Fill Light

The Fill Light adjustment allows you the lighten the shadows of your image without affecting the black point. Adjustments of the Fill Light slider are made in the [0, 100] range, and its effect on the histogram can be seen in the following pictures:




Raising the Fill Light value has the following effect:

  • It slightly compresses and shifts the histogram to the right of the fill light region, without affecting the white point.
  • It slightly expands the histogram to the left of the fill light region, without affecting the black point.

Blacks

The Blacks adjustment is used to set the black point of the image. The adjustment is made in the [0, 100] range. Raising the Blacks value moves the black point to the right, resulting in a higher luminance level to be mapped to black. The effect of this slider mostly affects the darkest tones of the image, leaving midtones and brighter tones almost unaffected.

The effect of the Blacks adjustment can be seen in the following pictures:




Raising the Blacks value has the following effect:

  • It slightly expands and shifts the histogram left, without affecting the white point.
  • Blacks are increasingly clipped, according to the part of the histogram that's shifted beyond the black point.

The Typical Workflow

The typical workflow when adjusting the tonal scale of your image is reflected on the order of the basic tonal scale editing tools in the Lightroom user interface:
  • Overall exposure and the white point is corrected using the Exposure adjustment.
  • White point is optionally fixed using the Recovery adjustment.
  • The brightness of the shadows is corrected using the Fill Lights adjustment.
  • The black point is corrected using the Blacks adjustment.
After correcting the tonal scale of your image with the basic tools, you can fine-tune it using more advanced tool such as the Tone Curve (described in another part of this series).

Difference Between Brightness and Exposure

The Brightness adjustment allows you to correct the overall image brightness, primarily affecting the midtones. Small brightness adjustments may be necessary to correct midtones brightness after correcting the tonal scale of the image with the basic tools. Many Lightroom users wonder what's the difference between Brightness and Exposure. The main difference should already be clear:
  • Exposure affects the image brightness throughout the histogram and moves the white point (where highlights are clipped) shifting channel data beyond the end of the histogram.
  • Brightness mainly affect midtones and affects black and highlights clipping points (black and white points) to a lesser extent, try to not shift channel data beyond the end of the histogram.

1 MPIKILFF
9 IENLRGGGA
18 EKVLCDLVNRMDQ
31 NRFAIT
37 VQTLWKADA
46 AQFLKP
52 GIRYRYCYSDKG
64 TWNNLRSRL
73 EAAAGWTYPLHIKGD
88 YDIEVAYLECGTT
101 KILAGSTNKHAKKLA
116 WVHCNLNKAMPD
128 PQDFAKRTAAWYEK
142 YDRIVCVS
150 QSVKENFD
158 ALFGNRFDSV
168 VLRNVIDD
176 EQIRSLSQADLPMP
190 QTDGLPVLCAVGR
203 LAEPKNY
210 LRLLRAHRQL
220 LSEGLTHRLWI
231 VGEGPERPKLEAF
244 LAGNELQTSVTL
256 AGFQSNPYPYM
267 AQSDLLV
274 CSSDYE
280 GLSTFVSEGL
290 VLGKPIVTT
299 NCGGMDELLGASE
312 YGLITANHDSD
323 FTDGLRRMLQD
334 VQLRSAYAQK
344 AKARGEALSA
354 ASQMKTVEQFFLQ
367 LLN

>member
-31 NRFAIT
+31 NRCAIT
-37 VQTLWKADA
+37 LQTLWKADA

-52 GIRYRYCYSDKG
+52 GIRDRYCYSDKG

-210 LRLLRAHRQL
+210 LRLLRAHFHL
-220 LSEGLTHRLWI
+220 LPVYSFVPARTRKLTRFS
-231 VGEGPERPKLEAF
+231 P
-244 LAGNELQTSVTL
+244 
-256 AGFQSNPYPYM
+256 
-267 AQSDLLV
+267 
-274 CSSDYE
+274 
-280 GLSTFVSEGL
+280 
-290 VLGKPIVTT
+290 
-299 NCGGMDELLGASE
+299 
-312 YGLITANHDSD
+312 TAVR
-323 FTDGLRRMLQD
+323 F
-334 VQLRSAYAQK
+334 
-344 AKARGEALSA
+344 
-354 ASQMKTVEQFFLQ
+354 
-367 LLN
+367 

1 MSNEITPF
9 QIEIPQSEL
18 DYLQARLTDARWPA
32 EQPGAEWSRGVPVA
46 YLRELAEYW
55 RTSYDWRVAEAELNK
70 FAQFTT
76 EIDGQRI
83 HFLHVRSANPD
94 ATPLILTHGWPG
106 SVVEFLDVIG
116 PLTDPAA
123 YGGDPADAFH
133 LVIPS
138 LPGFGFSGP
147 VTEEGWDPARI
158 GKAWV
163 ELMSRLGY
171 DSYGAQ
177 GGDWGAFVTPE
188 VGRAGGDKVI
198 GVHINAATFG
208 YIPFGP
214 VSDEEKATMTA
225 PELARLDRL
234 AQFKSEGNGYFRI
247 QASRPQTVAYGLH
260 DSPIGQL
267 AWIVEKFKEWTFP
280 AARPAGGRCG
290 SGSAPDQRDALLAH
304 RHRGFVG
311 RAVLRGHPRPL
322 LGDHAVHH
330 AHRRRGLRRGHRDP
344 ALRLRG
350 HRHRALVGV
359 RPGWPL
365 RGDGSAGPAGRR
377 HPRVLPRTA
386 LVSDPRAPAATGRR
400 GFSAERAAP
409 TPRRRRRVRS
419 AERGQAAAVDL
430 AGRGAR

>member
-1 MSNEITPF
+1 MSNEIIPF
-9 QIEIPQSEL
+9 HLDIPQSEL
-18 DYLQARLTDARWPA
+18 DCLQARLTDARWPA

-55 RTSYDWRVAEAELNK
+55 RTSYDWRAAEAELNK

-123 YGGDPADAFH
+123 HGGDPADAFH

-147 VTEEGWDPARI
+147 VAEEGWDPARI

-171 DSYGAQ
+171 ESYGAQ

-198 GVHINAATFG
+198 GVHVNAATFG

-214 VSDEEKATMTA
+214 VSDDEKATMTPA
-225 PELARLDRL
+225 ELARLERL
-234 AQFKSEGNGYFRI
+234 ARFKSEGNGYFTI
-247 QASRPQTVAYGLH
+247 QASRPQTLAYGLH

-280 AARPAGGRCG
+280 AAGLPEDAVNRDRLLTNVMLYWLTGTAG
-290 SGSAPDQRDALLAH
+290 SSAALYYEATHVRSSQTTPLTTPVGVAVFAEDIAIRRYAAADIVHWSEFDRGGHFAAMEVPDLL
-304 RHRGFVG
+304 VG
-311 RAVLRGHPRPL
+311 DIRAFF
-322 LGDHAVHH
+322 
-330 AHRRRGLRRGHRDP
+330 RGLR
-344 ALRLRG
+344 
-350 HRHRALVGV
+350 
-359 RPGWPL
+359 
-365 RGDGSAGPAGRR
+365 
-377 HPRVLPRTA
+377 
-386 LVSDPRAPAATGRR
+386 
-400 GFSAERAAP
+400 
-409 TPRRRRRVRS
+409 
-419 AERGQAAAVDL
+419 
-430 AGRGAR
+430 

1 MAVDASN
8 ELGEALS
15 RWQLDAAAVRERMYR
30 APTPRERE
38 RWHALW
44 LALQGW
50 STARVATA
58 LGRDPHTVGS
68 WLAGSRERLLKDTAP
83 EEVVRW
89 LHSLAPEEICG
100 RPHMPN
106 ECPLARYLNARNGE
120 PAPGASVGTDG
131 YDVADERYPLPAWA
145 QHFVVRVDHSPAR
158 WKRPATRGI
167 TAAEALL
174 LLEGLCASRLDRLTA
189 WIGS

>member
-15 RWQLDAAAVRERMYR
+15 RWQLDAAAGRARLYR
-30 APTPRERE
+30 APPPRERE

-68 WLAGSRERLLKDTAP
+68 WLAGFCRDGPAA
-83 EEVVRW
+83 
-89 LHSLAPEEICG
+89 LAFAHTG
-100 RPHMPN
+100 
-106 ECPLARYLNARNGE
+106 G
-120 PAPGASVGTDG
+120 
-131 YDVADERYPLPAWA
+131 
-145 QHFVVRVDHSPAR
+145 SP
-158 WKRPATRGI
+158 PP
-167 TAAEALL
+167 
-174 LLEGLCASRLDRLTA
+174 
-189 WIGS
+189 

To clearly understand the difference between the two adjustments, then, let's look at their effect on the histogram. The effect of Exposure has already been shown in the pictures in the Exposure section; the effect of the Brightness adjustment can be seen in the following pictures:

Brightness - Original (+50)

Brightness - +20

Brightness - +80

Brightness - +100

As you can see, modifying the Brightness level shifts the midtones region of the histogram to the right or to the left. Despite what happens when adjusting the Exposure value, however, Lightroom compresses the histogram towards the clipping points in an attempt to not modify them.

However, huge brightness adjustments end up affecting both the black and the white point: that's why you should only need slight brightness adjustment after tuning the tonal scale with the tonal scale adjustments.

Contrast

The Contrast adjustment allows you to correct the image contrast, mainly affecting the midtones. The effect of adjusting the Contrast value on the histogram can be seen in the following pictures:

Contrast - Original Histogram

Contrast - +100

Contrast - -50

The effect is the following:
  • The right half of the histogram is expanded or compressed to the right, depending on whether contrast is raised or lowered.
  • The left half of the histogram is expanded or compressed to the left, depending on whether contrast is raised or lowered.
As in the case of the Brightness control, it's important to point out that this adjustment affects midtones and can modify both the black and the white points.

Also, if you need to modify the local contrast in another histogram region, Contrast might not be the tool for you: you should have a look to Tone Curves instead.